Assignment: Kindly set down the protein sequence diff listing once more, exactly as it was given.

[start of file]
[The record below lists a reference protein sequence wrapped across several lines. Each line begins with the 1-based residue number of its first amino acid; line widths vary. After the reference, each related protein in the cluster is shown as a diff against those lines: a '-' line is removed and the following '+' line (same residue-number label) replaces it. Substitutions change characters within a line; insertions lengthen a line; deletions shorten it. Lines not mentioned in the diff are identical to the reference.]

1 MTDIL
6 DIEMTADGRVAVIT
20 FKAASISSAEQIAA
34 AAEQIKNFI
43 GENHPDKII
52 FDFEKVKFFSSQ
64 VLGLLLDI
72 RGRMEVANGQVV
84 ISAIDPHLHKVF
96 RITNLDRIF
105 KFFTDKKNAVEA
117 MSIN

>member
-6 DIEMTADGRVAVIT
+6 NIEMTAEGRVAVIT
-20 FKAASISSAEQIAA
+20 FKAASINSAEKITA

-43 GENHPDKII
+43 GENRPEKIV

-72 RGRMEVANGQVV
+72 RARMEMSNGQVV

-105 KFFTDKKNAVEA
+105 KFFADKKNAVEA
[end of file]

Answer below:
[The record below lists a reference protein sequence wrapped across several lines. Each line begins with the 1-based residue number of its first amino acid; line widths vary. After the reference, each related protein in the cluster is shown as a diff against those lines: a '-' line is removed and the following '+' line (same residue-number label) replaces it. Substitutions change characters within a line; insertions lengthen a line; deletions shorten it. Lines not mentioned in the diff are identical to the reference.]

1 MTDIL
6 DIEMTADGRVAVIT
20 FKAASISSAEQIAA
34 AAEQIKNFI
43 GENHPDKII
52 FDFEKVKFFSSQ
64 VLGLLLDI
72 RGRMEVANGQVV
84 ISAIDPHLHKVF
96 RITNLDRIF
105 KFFTDKKNAVEA
117 MSIN

>member
-6 DIEMTADGRVAVIT
+6 NIEMTAEGRVAVIT
-20 FKAASISSAEQIAA
+20 FKAASINSAEKITA

-43 GENHPDKII
+43 GENRPEKIV

-72 RGRMEVANGQVV
+72 RARMEMSNGQVV

-105 KFFTDKKNAVEA
+105 KFFADKKNAVEA